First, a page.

Americans with Disabilities Act (ADA) Information
    Any student requiring special accommodations should contact the Special Needs Student Services Coordinator at (575) 492-2576 or by e-mail at

    Attendance Policy and Participation Expectations
    It is expected that you regularly log into class at least three times weekly and check your Canvas mail to ensure you have not missed any changes/updates. Students are expected to complete discussions/quizzes/tests/ assignments before deadlines expire.

    Canvas Help
    If you experience difficulty with Canvas you may reach the Canvas Helpdesk at, or by calling the 24 hour helpdesk phone at (575) 399-2199.

    The professor is responsible for monitoring and evaluating student conduct and student behavior within the Canvas course. By registering for this class, the student is assumed to have entered into an agreement with New Mexico Junior College and the professor to log into the class regularly and to behave in an appropriate manner at all times. Disruptive behavior may result in the student being removed from the class and dropped for the semester. For comprehensive information on the common rules of netiquette and other online issues, please review the NMJC Online Student Handbook.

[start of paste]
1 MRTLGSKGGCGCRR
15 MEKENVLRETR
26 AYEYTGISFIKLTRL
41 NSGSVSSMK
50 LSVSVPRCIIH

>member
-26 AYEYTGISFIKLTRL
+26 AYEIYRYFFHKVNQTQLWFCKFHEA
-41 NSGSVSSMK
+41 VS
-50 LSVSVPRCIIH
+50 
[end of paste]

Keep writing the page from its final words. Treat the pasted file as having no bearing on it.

Online Learning Environment
    By participating in an online class, you undertake responsibility for your own progress and time management.

    Offering the work of another as one’s own, without proper acknowledgment, is plagiarism; therefore, any student who fails to give credit for quotations or essentially identical expression of material taken from books, encyclopedias, magazines and other reference works, or from the themes, reports, or other writings of a fellow student, is guilty of plagiarism. Plagiarism violates the academic honesty policy and is considered cheating.

    Tutoring Assistance
    Free tutoring services are available to all NMJC students through Brainfuse and the Academic Success Center located in Mansur Hall room 123 and 124.

    Withdrawal Policy
    The instructor has the right to drop any student who has failed to log on to Canvas for two weeks or more, but it is not guaranteed that the instructor will drop you. If the student chooses to stop attending a class, he/she should withdraw from the class by accessing your student account in the T-Bird Web Portal at, or submitting the required paperwork to the Registrar’s Office by 5:00 p.m. on Tuesday, November 21, 2017. Failure to withdraw yourself from a course by this date may result in your receiving an “F” in the course. All students are encouraged to discuss their class status with the professor prior to withdrawing from the class.


    Semester Outline:

    Week 1: Chapter One

    Week 2 : Chapter Two

    Week 3: Chapter Three

    Week 4: Chapter Four

    Week 5: Chapter Five

    Week 6: Chapter Six

    Midterm Exam ………………

    Week 7: Chapter Seven

    Week 8: Chapter Eight

    Week 9: Chapter Nine

    Week 10: Chapter Ten

    Week 11: Chapter Eleven

    Week 12: Chapter Twelve

    Week 13: Chapter Thirteen

    Week 14: Chapter Fourteen

    Week 15: Chapter Fifteen

    Week 16: Chapter Sixteen

    Final Exam …………………..